I’ve been closely following Jason Chaffetz’ as Congressman for District 3. I admired his choice to sleep in his office when in D.C. I liked that he kept in touch with his constituents through YouTube, Facebook and Twitter. I’m impressed with his commitment to fiscal discipline. At first he seemed like a good guy to have in office. Then I got a fear mongering e-mail from him about a “Cap-and-Trade Tax.” I did some research and found out it was full of lies, distortions and insinuations. I watched his videos. Some are informative but others are just as much political hot air as we ever got from Chris Cannon. I started to fact-check the things that he sends out to his constituents and I was very uncomfortable with the amount of disinformation he was spreading, much of it he gets directly from his party leadership. He also isn’t very forthcoming when it comes to providing sources for some of the things he says. I’ve managed to find these sources on my own only to discover that information has been taken out of context or lifted from outdated or even discredited documents. Of course much of his “research” is done for him by the Republican party, which is just as disappointing because instead of getting information for himself, he just passes the buck. Most people don’t go to these lengths to make sure that their Congressmen is being straight with them and that’s too bad. There are many people in District 3 who take Chaffetz at his word and have no idea that sometimes he’s misleading him. Not being one to sit idly by when someone tries to pull a fast one on me, I took it upon myself to start a web site to keep track of Chaffetz’ actions and statements as Congressman: www.JasonWatch.org. Out of fairness, I offer him both praise for the good things that he does do and criticism for when he falls short. So far, the good outnumbers the bad and I hope it stays that way. I’ve also included a message board on the site that’s open to the public so they can share their praise and criticism of their Congressman as well. I follow Mr. Chaffetz’ twitter feed, subscribe to his videos and, until recently, he and I were “friends” on Facebook. When I first watched his videos on YouTube, I left comments on them. Usually to point out a fact he might not have considered or to give him some friendly critique. His response was to disable the comments feature on his channel. This disappointed me. A Congressman needs to be open to criticism and the views of those he is elected to represent. I thought he made up for this on his Facebook page where people are free to post topics and discuss them. Chaffetz decided to remove me from that forum because of the “frequency” of my comments. Frankly, I just don’t think he liked what I had to say.

-Joe Puente
Sanpete, Utah

Friday, July 24, 2009

The Angle "On Facebook" (and Jason Chaffetz)

The irony is not lost on me that this isn't exactly a short response to Jason's complaints about the "quantity" of my comments. Yeah, it's a bout 9 1/2 minutes long... but worth every second! ;-)

Thursday, July 9, 2009

Buy One Anyway

The Birthright Citizenship Act is Unconstitutional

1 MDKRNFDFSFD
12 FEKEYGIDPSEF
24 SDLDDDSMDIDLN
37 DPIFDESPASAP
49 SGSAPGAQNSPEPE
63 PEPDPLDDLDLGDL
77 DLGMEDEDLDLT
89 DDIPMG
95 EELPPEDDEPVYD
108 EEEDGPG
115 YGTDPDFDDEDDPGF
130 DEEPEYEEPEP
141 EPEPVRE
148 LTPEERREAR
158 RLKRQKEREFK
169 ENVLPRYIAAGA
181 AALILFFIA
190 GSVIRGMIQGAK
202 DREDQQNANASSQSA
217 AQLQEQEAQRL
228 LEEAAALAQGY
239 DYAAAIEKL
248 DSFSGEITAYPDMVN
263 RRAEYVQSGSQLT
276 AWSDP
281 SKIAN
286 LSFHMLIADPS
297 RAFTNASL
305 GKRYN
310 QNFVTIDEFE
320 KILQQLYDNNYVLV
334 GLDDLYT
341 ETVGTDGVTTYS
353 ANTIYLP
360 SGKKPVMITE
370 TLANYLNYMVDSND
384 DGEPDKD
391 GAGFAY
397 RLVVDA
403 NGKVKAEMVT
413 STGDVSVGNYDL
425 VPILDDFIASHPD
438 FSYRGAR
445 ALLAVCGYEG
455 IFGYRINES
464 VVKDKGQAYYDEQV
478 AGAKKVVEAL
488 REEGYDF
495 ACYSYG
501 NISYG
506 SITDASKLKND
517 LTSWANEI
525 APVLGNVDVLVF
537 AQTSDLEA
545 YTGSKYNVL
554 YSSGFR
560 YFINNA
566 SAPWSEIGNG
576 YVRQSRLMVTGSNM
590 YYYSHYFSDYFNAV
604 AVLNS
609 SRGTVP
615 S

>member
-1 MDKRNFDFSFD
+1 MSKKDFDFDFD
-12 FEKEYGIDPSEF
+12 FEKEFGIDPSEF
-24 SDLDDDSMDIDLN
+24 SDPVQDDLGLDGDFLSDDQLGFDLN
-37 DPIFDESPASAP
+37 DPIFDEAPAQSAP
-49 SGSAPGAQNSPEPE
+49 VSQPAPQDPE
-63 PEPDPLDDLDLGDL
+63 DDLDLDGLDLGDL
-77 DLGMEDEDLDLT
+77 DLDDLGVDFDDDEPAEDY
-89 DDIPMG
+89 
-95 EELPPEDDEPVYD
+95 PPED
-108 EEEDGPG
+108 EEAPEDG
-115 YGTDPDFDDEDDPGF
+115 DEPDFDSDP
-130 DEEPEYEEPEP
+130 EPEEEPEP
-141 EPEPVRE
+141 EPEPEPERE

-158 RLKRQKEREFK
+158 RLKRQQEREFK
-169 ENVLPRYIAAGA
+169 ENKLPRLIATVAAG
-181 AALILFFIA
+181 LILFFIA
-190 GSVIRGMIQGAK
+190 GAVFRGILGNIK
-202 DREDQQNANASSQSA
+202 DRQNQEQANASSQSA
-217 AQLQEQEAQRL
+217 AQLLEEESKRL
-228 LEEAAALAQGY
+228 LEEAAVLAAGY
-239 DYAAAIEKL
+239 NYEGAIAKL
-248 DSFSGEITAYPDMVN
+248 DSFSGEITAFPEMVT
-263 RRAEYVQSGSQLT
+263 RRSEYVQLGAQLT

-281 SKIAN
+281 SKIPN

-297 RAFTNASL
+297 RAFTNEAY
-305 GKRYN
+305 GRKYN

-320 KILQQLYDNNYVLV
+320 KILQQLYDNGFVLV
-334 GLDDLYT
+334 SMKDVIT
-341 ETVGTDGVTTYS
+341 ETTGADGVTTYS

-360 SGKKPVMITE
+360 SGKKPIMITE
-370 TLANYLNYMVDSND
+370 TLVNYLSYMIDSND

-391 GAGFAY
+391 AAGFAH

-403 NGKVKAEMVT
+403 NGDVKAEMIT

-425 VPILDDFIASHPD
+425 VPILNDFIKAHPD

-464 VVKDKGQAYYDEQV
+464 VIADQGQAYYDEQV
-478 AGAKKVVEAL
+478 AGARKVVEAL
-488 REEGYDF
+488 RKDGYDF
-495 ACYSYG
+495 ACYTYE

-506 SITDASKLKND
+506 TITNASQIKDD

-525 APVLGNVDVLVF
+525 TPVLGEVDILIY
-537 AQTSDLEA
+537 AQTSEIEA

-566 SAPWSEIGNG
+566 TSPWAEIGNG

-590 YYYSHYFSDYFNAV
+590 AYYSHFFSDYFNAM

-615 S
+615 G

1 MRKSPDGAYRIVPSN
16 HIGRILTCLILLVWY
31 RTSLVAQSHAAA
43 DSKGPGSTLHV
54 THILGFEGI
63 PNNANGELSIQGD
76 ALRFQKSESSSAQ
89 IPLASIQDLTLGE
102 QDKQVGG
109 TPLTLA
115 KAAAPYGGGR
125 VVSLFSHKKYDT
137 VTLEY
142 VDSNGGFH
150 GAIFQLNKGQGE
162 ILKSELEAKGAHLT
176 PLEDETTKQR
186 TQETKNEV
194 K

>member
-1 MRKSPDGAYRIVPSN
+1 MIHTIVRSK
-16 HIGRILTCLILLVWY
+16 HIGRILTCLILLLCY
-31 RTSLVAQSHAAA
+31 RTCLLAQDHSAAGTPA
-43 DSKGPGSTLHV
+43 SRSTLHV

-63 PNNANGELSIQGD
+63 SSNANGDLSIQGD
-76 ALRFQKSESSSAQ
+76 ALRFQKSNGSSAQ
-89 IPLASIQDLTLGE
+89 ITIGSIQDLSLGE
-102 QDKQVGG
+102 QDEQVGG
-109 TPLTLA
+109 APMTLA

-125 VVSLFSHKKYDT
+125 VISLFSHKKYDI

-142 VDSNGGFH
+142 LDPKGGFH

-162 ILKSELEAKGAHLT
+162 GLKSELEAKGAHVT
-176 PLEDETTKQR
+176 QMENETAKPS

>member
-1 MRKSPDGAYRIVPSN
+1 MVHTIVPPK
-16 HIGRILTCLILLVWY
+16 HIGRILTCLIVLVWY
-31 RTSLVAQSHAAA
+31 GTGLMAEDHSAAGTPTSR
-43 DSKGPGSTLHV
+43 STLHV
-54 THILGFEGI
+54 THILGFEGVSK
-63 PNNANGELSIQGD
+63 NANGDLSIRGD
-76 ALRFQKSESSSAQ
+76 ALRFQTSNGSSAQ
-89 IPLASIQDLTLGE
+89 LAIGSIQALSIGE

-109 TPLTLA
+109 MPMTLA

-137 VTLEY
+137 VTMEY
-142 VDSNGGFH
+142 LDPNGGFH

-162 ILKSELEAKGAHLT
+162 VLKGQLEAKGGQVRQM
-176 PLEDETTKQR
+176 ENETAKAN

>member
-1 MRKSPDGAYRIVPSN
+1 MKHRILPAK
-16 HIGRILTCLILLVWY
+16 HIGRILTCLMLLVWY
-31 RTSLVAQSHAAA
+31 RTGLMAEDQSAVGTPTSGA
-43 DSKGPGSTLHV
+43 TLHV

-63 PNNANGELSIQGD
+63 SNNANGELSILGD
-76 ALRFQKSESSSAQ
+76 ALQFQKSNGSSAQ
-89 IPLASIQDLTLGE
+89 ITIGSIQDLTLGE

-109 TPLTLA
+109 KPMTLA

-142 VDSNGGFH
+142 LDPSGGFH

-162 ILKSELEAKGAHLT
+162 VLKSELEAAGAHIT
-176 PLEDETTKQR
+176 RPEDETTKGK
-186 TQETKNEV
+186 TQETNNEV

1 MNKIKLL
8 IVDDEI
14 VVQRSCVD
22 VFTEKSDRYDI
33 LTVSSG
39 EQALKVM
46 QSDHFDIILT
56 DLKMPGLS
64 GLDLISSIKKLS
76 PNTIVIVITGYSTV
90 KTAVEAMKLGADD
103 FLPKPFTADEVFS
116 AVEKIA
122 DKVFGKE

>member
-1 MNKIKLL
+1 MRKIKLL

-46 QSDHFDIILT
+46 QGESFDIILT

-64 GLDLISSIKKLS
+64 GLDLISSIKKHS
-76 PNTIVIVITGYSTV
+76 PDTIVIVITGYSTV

Congressman Jason Chaffetz is cosponsoring a bill called “The Birthright Citizenship Act” (H.R.1868) which could amend the Immigration and Nationality Act by not granting citizenship to anyone born in the United States unless at least one parent is a U.S. citizen or national, a lawfully admitted or resident alien or is an alien serving in the U.S. Armed Forces. The 14th Amendment of the U.S. Constitution states: "ALL persons born or naturalized in the United States, and subject to the jurisdiction thereof, are citizens of the United States and of the State wherein they reside. No State shall make or enforce any law which shall abridge the privileges or immunities of citizens of the United States." According to the Constitution, one's birthright as a citizen is not defined by the citizenship status of one’s parents. Denying citizenship to someone "born... in the United States" under the circumstances outlined above, would require a Constitutional amendment. The aim of this bill is to punish natural born American citizens for the crimes of their parents and in the land of “Justice for all,” I can think of few things that are more UN-American. Chaffetz’ cosponsorship is especially disappointing as he has been a strong proponent of abiding by the Constitution in regard to his work with the census and Congressional oversight of the District of Columbia. To endorse legislation as clearly unconstitutional as this is blatantly hypocritical. A lot of the furor against illegal immigrants is disproportionately aimed at those from Mexico and other Latin-American countries, not because of their numbers but because of their obvious ethnicity. Legislation such as this, while possessing a filigree of concern for the rights of American workers and accessibility to public resources by U.S. citizens, is fundamentally motivated by the racism that continues to exist in this country. One needn’t wear a swastika or a white robe to be influenced by endemic prejudice. The election of an African-American President, the recent Supreme Court ruling in favor of Connecticut firemen denied promotions on racial grounds and a backlash of bigoted resentment pent-up after years of political correctness and affirmative action have brought this country to a fragile point in its development as a cultural melting-pot. Just as a stretched elastic band will recoil to its slack position when cut, I fear a recoil in this country to racial attitudes of the past and bills like H.R.1868 is suggestive of such attitudes. To those who would claim to be unfairly characterized by referring to their “many friends who are (insert ethnicity here),” I would like to point out that it is possible to be a white, English speaking illegal immigrant to the United States but I'm willing to bet that if anyone were to try and round up all the illegals no one would pay attention to an impoverished Canadian even if he approached an INS agent saying, "I'm an illegal alien too, eh! Let me on the truck!"